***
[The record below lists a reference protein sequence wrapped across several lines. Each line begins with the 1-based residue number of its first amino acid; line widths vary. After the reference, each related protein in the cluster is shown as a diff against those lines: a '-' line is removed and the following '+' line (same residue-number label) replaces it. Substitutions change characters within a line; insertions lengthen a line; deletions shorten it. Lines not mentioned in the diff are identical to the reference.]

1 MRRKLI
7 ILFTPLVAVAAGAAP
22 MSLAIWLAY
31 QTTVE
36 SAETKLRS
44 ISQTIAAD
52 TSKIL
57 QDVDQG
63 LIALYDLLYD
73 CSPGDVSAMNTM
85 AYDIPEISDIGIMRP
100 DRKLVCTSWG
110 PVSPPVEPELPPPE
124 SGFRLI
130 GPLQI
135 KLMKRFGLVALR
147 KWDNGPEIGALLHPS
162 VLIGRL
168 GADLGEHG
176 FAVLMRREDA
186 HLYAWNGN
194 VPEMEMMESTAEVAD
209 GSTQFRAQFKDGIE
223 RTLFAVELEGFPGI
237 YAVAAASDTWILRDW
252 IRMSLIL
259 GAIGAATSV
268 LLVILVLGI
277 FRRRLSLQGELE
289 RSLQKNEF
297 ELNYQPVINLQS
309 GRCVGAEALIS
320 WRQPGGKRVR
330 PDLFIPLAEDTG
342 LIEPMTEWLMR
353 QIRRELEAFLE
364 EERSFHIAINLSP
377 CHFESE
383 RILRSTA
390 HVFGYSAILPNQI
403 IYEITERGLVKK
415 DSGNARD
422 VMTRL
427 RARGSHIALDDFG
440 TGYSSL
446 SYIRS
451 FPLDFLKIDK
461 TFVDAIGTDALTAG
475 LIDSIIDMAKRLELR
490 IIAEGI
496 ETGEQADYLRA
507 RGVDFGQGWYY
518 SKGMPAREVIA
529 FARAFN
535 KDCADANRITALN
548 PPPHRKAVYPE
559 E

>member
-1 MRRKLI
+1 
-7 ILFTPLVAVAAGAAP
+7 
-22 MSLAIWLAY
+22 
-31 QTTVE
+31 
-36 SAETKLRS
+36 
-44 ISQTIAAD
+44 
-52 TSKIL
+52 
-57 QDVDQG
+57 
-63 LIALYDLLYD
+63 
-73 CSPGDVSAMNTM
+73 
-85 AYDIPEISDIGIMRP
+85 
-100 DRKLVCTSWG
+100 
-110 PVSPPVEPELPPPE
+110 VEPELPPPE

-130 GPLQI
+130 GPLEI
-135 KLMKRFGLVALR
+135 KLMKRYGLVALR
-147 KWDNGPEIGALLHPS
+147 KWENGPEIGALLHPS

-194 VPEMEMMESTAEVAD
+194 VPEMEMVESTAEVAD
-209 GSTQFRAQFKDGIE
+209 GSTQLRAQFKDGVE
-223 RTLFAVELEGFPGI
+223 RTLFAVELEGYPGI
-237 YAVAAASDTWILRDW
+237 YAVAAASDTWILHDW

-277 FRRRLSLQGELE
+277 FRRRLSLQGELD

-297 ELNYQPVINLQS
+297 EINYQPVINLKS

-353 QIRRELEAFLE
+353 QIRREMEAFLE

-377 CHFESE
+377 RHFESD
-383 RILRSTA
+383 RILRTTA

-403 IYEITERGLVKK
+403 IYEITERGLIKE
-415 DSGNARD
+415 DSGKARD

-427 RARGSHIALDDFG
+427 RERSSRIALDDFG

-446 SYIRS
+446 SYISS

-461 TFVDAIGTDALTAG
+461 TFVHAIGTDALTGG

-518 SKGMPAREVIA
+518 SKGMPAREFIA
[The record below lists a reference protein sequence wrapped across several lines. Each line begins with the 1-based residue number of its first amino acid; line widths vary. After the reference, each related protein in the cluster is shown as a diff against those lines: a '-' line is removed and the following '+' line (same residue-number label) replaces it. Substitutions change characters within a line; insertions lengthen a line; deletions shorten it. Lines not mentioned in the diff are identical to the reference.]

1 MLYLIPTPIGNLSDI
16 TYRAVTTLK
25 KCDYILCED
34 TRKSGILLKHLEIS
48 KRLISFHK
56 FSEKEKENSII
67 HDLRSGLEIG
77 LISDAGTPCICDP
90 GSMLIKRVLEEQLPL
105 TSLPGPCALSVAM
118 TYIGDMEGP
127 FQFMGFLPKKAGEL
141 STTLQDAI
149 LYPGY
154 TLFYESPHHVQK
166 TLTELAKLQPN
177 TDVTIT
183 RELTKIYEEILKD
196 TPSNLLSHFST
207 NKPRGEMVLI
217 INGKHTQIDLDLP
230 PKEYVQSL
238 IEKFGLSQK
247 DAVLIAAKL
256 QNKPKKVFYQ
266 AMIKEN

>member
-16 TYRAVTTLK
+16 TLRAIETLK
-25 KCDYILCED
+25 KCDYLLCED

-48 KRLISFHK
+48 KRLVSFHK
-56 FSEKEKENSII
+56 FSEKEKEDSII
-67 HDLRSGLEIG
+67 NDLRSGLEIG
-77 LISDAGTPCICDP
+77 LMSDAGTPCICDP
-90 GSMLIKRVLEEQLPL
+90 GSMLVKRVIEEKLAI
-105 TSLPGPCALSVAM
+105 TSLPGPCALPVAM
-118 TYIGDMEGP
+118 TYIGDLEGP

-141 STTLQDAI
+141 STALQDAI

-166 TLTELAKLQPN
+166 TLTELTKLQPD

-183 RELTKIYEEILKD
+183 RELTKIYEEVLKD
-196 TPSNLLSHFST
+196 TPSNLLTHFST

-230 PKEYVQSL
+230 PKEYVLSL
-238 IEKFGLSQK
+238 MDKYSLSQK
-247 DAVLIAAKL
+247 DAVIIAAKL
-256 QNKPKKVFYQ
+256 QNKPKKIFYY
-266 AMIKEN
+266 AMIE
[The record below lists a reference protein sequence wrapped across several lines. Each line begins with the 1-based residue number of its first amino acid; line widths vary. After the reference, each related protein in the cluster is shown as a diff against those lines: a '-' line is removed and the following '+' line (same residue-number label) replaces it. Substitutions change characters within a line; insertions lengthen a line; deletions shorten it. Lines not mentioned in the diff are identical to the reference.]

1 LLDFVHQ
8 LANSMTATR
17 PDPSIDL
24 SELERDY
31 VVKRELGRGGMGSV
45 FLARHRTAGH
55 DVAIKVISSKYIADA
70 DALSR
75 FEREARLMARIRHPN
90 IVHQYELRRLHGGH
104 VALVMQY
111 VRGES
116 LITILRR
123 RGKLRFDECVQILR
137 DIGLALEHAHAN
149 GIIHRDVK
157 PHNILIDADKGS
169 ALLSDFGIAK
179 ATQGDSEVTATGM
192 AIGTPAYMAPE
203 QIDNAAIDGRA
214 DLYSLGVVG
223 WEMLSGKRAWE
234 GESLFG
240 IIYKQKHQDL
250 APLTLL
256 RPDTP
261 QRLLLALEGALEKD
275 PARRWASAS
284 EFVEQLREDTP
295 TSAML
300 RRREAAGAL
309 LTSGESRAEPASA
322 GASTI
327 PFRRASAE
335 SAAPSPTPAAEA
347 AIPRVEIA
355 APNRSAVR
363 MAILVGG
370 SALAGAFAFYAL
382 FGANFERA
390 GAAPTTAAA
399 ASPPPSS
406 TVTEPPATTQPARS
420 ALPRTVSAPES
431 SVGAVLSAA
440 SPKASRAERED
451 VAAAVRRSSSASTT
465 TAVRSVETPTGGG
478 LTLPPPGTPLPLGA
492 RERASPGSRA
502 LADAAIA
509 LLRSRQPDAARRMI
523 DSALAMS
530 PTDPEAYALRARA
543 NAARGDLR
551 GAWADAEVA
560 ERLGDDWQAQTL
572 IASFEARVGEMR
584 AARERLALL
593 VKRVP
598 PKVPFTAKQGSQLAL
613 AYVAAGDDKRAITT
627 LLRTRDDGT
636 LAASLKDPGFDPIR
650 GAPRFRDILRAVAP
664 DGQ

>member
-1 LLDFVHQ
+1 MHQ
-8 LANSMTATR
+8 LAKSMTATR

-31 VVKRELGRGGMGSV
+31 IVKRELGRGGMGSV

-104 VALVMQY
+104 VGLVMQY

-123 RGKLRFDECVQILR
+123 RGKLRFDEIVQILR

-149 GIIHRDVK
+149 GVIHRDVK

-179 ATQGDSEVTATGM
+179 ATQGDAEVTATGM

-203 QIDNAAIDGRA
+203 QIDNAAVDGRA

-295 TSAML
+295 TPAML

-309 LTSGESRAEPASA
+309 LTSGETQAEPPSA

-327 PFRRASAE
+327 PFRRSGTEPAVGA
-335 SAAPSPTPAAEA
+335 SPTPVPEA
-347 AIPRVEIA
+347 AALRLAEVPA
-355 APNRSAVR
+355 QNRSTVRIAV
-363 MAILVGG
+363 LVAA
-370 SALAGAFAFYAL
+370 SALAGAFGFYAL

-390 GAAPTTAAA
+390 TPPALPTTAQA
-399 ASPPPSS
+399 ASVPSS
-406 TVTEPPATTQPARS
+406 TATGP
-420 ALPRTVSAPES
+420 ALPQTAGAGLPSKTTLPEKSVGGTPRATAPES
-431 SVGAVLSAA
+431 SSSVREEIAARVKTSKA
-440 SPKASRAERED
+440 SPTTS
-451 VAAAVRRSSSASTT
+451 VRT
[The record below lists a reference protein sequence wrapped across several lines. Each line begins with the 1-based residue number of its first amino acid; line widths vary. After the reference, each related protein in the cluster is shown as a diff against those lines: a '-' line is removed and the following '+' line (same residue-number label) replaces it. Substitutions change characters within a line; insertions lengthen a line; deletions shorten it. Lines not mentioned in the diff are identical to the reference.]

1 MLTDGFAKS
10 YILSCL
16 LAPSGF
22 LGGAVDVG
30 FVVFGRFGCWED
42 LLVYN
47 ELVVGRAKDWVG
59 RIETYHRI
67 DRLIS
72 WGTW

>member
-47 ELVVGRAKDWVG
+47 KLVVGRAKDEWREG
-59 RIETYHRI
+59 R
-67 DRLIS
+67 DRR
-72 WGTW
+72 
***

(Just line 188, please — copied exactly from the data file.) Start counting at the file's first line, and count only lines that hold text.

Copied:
8 LANSMTATR